The best bit of feedback I received on the day was “that was really interesting. I am never going to do it again!

My thanks to Rachele for encouragement and hosting, and Brian Madden for these excellent photographs.

Material worlds again

I have been a little obsessed by knapping both yesterday and today. I made another hard hammer handaxe, which then became a Middle Palaeolithic Leafpoint, before ending up as a non period specific spear point. Hard hammer and soft hammer with a little pressure flaking. What is good as well is that I can identify the technology that produced each removal, not because I remember, but because of the shape and form of the scar.

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Next up is a Neolithic leaf shaped arrowhead. The following example is from the museum at Whitby, and I have tried to reproduce it before with little success.

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It was obviously still on my mind as this is a much better attempt, although when I now view them together I can see the original is much more refined. The glass used here was amazing and I have to thank the guy in Oddbins last night who gave me four empty spirit bottles to play with. I may give this to him in return for more bottles. He seemed enthusiastic about the prospect, as I would be in his shoes.

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I then gravitated towards ‘Johnstone’ or bathroom ceramic, kindly collected for me by my friend David Thompson. His block of flats was having new bathrooms fitted and I now have all the old cisterns. These have been added to the ones I collected from Mansfield Cooper building when the toilets there were replaced.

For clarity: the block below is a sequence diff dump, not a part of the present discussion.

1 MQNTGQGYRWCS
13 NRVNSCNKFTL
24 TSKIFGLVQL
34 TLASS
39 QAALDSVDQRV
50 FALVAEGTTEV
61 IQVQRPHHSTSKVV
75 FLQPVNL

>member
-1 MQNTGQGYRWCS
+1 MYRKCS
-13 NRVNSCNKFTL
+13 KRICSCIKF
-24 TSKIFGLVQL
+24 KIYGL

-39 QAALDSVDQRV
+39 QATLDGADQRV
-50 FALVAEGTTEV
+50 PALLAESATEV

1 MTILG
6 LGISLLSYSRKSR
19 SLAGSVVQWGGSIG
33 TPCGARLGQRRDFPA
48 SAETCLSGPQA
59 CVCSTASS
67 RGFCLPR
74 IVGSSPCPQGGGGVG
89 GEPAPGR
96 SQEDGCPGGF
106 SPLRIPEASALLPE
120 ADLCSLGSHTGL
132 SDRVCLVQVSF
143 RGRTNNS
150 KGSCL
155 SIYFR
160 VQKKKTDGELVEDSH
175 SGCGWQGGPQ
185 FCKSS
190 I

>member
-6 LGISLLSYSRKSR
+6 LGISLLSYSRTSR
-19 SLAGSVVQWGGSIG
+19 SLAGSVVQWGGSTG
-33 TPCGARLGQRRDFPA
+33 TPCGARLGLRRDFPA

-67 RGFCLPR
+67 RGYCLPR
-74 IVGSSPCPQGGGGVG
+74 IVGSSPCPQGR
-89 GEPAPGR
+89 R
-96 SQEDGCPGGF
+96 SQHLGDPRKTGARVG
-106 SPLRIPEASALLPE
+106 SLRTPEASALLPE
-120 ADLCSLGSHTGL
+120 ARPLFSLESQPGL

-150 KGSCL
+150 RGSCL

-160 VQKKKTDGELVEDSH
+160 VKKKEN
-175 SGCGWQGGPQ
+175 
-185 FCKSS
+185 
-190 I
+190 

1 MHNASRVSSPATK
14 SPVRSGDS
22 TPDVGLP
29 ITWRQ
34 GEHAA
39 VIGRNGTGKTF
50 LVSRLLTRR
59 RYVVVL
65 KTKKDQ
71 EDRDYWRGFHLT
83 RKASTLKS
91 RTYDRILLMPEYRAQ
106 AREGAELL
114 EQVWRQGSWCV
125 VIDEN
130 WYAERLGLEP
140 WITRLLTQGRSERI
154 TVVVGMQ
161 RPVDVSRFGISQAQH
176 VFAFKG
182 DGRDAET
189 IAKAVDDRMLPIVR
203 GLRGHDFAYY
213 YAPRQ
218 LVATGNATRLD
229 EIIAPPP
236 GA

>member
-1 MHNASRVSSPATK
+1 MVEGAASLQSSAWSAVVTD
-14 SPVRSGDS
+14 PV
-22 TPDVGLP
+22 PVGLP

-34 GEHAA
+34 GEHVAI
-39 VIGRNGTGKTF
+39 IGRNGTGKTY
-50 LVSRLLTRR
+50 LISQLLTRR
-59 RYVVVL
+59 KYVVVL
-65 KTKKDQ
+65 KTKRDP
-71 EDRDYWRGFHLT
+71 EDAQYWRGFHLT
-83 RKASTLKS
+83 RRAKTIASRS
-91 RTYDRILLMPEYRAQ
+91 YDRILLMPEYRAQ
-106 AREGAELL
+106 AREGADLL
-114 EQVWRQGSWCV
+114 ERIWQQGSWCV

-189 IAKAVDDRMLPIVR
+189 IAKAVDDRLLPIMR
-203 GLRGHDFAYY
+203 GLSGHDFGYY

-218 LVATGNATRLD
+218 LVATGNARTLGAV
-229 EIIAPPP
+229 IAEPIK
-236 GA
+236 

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I forgot how nice this material is to work. I am pleased with all of them, and all of them indicate to me the way to proceed. The flint is great and I am concentrating on being as consistent with a soft hammer as I am now with a hard hammer. The glass worked beautifully, and making them thinner and more refined is the next step. The ceramic is really difficult to keep long. In other words it is very easy for it to break when in big pieces. Paradoxically it is really robust at arrowhead size. I can do a better job of the notching but I need a different tool. I used my soft iron nail pressure flaker with all these materials, and so they are not technically correct. I have ordered a long Red Deer antler tine today and when that arrives I am going to see how that works. My aim with the bathroom ceramic is a Solutrean point. That is uncharacteristically ambitious of me, but hey, I have about seventeen cisterns, plus lids, and I am only 56.

 

Making opposed platform blade-points

This is the third and final post from my day with John Lord, and it may be the longest. The primary aim of going to see John was to get his perspective on how to make opposed platform blade-points. Karl Lee produced around 20 blade-points for my doctoral research, and whilst formally pretty similar to archaeological examples there were differences. This is the archetypal example of a blade-point from a site in Sussex called Beedings.